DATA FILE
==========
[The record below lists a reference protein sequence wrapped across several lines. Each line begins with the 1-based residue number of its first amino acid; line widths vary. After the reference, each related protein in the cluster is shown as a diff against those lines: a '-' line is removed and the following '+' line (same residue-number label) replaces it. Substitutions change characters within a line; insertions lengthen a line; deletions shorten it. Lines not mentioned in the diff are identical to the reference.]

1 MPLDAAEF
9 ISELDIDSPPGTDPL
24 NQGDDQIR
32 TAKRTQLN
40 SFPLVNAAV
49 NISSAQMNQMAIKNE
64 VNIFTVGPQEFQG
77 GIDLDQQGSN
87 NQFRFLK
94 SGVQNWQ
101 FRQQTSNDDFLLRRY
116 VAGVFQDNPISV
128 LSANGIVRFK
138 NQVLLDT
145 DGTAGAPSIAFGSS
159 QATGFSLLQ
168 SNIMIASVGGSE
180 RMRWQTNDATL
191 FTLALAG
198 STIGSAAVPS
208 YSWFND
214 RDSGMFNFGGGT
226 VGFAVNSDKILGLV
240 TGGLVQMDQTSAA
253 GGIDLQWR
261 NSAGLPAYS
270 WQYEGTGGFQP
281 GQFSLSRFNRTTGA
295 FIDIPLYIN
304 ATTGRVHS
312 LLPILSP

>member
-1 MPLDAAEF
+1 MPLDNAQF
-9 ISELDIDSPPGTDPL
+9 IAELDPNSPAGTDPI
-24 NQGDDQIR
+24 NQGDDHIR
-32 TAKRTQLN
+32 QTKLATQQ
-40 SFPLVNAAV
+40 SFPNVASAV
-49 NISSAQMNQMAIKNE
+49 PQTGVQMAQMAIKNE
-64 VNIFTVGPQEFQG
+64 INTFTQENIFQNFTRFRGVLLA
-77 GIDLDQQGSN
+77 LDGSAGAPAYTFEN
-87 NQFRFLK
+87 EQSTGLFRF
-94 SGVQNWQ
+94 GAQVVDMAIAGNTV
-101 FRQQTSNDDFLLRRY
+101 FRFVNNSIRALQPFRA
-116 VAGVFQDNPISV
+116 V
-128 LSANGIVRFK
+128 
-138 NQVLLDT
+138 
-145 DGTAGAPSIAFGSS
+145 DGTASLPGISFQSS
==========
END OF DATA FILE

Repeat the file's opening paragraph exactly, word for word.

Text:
[The record below lists a reference protein sequence wrapped across several lines. Each line begins with the 1-based residue number of its first amino acid; line widths vary. After the reference, each related protein in the cluster is shown as a diff against those lines: a '-' line is removed and the following '+' line (same residue-number label) replaces it. Substitutions change characters within a line; insertions lengthen a line; deletions shorten it. Lines not mentioned in the diff are identical to the reference.]